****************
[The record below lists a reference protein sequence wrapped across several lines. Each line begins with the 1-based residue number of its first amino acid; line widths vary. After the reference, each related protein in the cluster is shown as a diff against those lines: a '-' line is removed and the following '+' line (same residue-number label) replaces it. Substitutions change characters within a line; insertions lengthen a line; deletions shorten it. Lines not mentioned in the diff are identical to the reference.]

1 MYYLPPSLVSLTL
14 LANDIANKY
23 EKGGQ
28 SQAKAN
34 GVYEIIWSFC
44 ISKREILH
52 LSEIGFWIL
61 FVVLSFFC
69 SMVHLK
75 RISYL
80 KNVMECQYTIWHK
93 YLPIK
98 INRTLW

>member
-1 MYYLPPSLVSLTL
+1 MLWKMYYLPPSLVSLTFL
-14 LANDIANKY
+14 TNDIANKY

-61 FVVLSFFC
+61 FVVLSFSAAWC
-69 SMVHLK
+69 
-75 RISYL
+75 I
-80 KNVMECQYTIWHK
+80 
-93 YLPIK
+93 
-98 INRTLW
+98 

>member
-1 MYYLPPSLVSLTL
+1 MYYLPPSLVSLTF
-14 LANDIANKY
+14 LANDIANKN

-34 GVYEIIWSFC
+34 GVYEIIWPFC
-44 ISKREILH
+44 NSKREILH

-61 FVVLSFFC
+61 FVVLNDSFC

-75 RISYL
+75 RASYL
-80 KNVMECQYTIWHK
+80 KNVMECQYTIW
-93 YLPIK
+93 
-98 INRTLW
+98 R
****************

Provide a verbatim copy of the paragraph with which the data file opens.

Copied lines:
[The record below lists a reference protein sequence wrapped across several lines. Each line begins with the 1-based residue number of its first amino acid; line widths vary. After the reference, each related protein in the cluster is shown as a diff against those lines: a '-' line is removed and the following '+' line (same residue-number label) replaces it. Substitutions change characters within a line; insertions lengthen a line; deletions shorten it. Lines not mentioned in the diff are identical to the reference.]